Romania's economy will be among the ones to suffer the most from the consequences of the COVID-19 pandemic in the whole SEE region, due primarily to its high share of heavy industry and the related high reliance on international trade and investment, shows a SeeNews report titled "Covid -19 and SEE: The Initial Prospects to fight Off the Crisis."
The report covers 11 economies in the SEE region - Albania, Bosnia and Herzegovina, Bulgaria, Croatia, Kosovo, Moldova, Montenegro, North Macedonia, Romania, Serbia and Slovenia, and assesses their prospects to withstand the coronavirus crisis, both on the healthcare and the economic front, looking at 11 key indicators: containment measures, economic measures, GDP recovery, debt risk, industrial output, credit ratings, sectoral risk, GVA boosters, labor market, tax risk and exports risk.
Citing both the IMF and the World Bank, the report notes that as regards Romania's economic outlook, the country has no prospects of full recovery, at least until 2022, as it is facing a sharp and deep recession. This puts Romania in the group of SEE countries with the worst medium term GDP forecast, together with Slovenia, Croatia and Montenegro.
On the other hand, "the Romanian labour market is one of the best positioned in the whole SEE region due to the extremely low unemployment rate prior to the onset of COVID-19. As a consequence of this nearly full employment, however, the impact of the pandemic will be harder to be made up for and the unemployment figures, although still among the lowest in SEE, will not return to the 2019 level by the end of 2021. Recent IMF forecasts suggest that the average annual rate will climb to 10.1% this year from 3.9% in 2019, and then gradually slide back to 6% in 2021," reads the report.
In remarks on Romania's industrial output, the document states that the bulk of the downturn originated from the complete closure of the automotive industry, one of the pillars of the Romanian economy. "Manufacturing as a whole collapsed by 32.4% m/m, while mining and quarrying narrowed by a far more moderate 6.8%; electricity, gas and steam production, on the other hand, managed to break even with the previous month. The recuperation of the Romanian industry depends vastly on whether and when global supply chains are fully restored and when the European demand for industrial goods will reach its pre-pandemic level," it goes on to say.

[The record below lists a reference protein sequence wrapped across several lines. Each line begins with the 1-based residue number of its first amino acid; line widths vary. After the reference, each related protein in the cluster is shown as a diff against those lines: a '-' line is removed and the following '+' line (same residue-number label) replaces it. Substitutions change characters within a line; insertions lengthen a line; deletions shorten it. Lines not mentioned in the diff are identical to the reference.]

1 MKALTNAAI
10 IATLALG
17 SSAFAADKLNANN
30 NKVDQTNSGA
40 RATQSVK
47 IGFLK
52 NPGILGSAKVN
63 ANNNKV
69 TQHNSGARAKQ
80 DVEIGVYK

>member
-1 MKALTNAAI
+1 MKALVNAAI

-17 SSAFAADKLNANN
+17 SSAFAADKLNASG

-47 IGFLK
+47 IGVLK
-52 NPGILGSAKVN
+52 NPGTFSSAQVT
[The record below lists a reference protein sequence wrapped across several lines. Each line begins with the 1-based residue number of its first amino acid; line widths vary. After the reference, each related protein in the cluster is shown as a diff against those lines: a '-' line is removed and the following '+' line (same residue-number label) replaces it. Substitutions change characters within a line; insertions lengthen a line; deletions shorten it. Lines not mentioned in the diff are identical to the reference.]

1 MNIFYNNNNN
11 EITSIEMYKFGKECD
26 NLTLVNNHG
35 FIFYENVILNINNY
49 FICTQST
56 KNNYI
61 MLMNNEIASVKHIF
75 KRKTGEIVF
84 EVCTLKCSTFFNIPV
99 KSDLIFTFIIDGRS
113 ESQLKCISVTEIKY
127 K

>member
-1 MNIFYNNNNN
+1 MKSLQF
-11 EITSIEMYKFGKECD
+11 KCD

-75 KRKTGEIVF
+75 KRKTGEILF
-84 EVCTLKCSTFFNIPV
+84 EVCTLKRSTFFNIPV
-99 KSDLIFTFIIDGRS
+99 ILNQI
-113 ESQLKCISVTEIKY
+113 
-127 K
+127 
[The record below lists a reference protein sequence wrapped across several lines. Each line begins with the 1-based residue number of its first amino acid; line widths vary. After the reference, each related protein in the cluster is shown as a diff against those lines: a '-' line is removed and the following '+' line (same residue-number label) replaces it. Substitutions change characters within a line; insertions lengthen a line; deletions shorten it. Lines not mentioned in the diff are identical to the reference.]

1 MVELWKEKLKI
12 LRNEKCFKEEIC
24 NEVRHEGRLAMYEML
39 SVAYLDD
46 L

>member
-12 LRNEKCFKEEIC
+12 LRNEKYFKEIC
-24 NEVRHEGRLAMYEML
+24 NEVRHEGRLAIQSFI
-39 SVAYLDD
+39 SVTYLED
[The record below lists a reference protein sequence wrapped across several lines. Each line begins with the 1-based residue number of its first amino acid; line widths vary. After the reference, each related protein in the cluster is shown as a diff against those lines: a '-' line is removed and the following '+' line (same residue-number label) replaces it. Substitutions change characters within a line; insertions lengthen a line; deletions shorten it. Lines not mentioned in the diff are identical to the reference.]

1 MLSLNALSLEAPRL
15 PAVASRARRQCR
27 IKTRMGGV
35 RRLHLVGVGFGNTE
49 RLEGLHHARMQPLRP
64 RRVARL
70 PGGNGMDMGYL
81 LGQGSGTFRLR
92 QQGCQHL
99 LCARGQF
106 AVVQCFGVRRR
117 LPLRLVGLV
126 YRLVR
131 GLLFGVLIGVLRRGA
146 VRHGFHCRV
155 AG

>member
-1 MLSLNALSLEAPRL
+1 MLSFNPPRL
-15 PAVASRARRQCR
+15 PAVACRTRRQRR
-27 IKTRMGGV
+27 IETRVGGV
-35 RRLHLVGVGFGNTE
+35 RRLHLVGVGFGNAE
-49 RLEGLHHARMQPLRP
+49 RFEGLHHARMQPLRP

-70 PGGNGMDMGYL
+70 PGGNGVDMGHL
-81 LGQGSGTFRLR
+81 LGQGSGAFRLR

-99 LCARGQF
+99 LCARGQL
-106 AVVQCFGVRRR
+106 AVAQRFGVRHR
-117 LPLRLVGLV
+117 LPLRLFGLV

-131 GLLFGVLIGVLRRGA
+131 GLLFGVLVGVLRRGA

The sectors of the Romanian economy identified as the most vulnerable to the pandemic consequences are manufacturing, construction, trade, tourism and transport, real estate and arts and entertainment, which contributed 69.4% of all corporate taxes paid in 2018, which ranks Romania in the group of medium performing SEE economies. Trade, tourism and transport is the largest taxpayer with 35%, slightly above the regional average of 33.2%, but manufacturing poses the greatest risk of corporate tax loss in comparative regional aspect, since it has the largest share in Romania's economy, compared with the other SEE countries, the document reads.
In considerations on the entire SEE region, the report notes that, as governments across the world started imposing lockdowns, it was clear that the SEE region had several advantages in the face of the incoming economic crisis, first because most of these countries had low public debt levels, which gave local governments the opportunity to implement comprehensive economic measures to support businesses and individuals without putting too much pressure on sovereign debts. On the healthcare side, most countries in SEE acted decisively and swiftly at the onset of the pandemic, imposing strict containment measures. Infection rates across the region were far below global levels at the time when countries across the globe started reopening their economies, but it remains to be seen whether these initial gains will be wiped out given the new spikes in cases in several SEE countries, the document states.
On the weak side, it notes that the majority of countries in the region rely heavily on sectors called "losing sectors" for the purpose of the report - these are the industries expected to bear the brunt of the economic crisis brought about by COVID-19.
There are also sectors that will emerge as "winners", the report states, but most of them currently represent too small a share of SEE economies' gross added value (GVA) to make a difference and counterbalance the negative effects in a meaningful way. This disproportion between losing and winning sectors makes the SEE region especially susceptible to sectoral risks and some economies are inevitably facing employment shocks as well as fiscal risks stemming from diminishing taxes.
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